On my side of the family we have a great big family reunion at Sun Lakes State Park every five years, and the women have taken to hosting a “ya-ya” weekend once a year. Aunties, grannies and young marrieds all head for a beach house on the coast and spend the week keeping those family bonds tight. I cried when I missed this trip this year, since it took place while I was busy watching pigs fly (see post below). The group is filled with amazing women, including my grandma Doris, who is the woman I want to be. I have never met a woman more talented, more giving or more warm-hearted. My grandma Doris cannot see wrong in others. No matter what kind of scoundrel the person may be, you will hear my GG say something like, “But, she has the most beautiful eyes…” What’s not to love about that? Then there is my Aunt Betty, who is not really an aunt but is my mom’s cousin. This is a woman who appreciates my “wild side.” She and my mom’s sister, Aunt LeRae, were godsends early in my life. While I was still an awkward teen and young adult trying to find my way into this family that had adopted me, they made me think that I would somehow be okay, that in time the rebel child in me would settle herself down. While they were wrong, of course (tee hee), back then I needed to know that it was at least a possibility. I was a gypsy girl in the land of no-gypsy people. Of course, the list goes on and on, but you get my point. These are the people that when you look into their eyes it is like holding up a mirror to my soul. They are my gauge showing me where I am and where I need to be. They are the group that “knew me when” and know each of my battle scars and hurdles.
This week I was given a very precious gift. While the boys were home, my mom and the boys hosted a surprise 25th wedding anniversary party for my husband and me. Boy was I shocked. I had been told that it was a dinner party for my grandparents, and since I have missed so much time with them this year, I was determined to get there, which of course made the boys’ job easier. I even stayed up late hand stitching a pillow for my grandparents. As people began to file in, I thought it odd that my in-laws were there, but on second thought…why wouldn’t they be? It didn’t dawn on me until I saw the cake that the party was for us. The gift I spoke of is a group of pictures of ALL the parental figures for Tom and me on their 25th wedding anniversaries:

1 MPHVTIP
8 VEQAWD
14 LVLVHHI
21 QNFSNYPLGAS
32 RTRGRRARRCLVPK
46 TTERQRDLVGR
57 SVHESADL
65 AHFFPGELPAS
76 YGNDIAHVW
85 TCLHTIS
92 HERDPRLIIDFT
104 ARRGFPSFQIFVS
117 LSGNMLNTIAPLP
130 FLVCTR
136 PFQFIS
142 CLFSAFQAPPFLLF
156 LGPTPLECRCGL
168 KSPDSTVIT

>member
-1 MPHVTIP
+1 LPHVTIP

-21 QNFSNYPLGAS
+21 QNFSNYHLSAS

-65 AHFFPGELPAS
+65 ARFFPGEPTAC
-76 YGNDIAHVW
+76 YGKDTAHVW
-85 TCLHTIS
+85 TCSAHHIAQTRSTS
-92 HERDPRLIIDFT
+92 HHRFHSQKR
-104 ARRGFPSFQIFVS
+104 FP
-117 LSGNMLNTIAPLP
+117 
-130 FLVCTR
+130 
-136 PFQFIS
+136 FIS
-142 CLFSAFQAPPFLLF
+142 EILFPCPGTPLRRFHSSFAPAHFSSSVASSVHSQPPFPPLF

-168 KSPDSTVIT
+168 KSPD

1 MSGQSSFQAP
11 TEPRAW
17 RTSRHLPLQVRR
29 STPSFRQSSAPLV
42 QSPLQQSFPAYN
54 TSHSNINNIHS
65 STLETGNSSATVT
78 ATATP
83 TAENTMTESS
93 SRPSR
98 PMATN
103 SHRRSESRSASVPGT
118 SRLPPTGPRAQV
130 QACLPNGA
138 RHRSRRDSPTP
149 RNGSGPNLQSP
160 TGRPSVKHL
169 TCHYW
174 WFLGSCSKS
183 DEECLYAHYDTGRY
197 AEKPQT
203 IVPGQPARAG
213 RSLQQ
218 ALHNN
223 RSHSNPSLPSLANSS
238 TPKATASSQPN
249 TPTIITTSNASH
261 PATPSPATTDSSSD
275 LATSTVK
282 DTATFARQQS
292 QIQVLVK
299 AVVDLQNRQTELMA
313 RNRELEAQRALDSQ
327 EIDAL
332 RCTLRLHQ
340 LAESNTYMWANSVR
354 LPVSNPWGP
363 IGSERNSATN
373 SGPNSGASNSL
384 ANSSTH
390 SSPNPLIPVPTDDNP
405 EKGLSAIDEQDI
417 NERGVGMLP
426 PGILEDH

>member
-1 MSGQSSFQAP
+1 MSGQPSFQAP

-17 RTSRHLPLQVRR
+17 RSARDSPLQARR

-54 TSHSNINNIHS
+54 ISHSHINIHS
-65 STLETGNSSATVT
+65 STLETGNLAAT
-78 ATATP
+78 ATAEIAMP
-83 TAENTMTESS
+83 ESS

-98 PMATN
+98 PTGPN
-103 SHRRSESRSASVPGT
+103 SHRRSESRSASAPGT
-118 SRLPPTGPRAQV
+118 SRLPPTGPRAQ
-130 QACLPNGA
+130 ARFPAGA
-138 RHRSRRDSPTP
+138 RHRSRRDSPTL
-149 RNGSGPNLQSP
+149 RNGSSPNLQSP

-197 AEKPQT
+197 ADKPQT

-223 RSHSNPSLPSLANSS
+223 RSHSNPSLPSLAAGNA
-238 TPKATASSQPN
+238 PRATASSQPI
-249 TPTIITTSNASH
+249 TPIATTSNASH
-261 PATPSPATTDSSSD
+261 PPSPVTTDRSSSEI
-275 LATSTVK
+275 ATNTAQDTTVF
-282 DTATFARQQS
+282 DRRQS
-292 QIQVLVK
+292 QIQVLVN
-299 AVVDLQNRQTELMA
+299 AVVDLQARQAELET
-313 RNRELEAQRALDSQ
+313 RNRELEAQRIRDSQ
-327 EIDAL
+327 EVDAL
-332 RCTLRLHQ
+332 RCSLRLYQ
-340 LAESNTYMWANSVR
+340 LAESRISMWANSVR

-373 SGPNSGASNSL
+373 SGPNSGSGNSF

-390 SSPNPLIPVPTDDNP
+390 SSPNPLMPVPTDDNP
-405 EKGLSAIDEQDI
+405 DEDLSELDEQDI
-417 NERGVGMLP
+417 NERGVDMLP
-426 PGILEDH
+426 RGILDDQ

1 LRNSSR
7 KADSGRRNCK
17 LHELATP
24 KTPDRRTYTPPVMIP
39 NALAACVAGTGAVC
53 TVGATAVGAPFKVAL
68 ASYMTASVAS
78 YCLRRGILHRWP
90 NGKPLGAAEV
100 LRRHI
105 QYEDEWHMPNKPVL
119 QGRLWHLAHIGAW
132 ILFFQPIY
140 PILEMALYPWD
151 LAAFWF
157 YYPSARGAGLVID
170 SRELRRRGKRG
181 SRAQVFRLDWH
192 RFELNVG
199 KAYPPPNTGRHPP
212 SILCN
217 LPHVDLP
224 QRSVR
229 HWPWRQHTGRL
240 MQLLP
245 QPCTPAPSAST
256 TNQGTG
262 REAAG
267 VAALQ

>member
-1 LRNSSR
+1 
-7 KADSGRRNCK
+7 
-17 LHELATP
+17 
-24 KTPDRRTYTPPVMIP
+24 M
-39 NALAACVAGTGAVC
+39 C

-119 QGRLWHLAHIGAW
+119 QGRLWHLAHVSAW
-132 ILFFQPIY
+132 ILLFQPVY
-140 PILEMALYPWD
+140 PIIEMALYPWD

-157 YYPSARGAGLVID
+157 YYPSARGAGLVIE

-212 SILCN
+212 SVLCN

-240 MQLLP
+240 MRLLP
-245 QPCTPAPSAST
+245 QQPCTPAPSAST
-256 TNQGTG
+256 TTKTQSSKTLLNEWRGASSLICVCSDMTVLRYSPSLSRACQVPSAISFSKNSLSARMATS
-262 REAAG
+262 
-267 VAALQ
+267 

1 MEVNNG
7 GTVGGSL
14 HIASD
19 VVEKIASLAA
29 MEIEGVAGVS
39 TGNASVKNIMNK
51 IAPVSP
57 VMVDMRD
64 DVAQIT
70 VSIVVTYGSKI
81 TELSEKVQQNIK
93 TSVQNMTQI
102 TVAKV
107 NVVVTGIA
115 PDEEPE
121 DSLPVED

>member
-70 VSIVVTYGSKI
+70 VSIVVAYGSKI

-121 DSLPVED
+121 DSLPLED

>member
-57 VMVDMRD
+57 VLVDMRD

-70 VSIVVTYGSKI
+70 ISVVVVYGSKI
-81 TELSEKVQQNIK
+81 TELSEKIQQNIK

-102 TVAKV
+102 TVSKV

a reminder of the legacy of love that we come from and that our boys come from. It still touches me, and is without a doubt the most sentimental gift I have ever been given. It is true that a picture says a thousand words.
The boys will all be back home for Christmas, and we will find our way to the mountain cabin where there is no electricity, or phones, or cell phone or internet service. We will drag out the board games and the cards, and if we are lucky, we’ll get Lucas to play his guitar as we grab hold of great grandma’s old hymnals. We will find time for snowboarding, and visiting friends and family, and doing some Christmas caroling.
In my aging years, I am learning that family is what we make it. Very few families are a whole series of Norman Rockwell paintings…but we can all have one Rockwell moment, even if we have to create our own families or put on the rose-colored glasses in order to see it. Family has not always been easy for me, but with time, I have been able to grasp a few truths like, “it isn’t the job of others to make me happy” and “people can’t give what they don’t have.” I have also had to acknowledge that others have to give me as much grace as I may feel that they require. Not all family situations are in our control to mend; I know this from personal experience. But for those that are, my prayer as we enter the holiday season is that each of us will till the soil in the ole’ family plot. That we will pull up the dead weeds, rid it of the seeds of discord, lay down a couple layers of grace and forgiveness, plant the seeds of inclusion, then stand back to see what grows. You never know…your winter garden may be the biggest bounty of the year. Oh, and be sure to grab the camera for your Rockwell moment.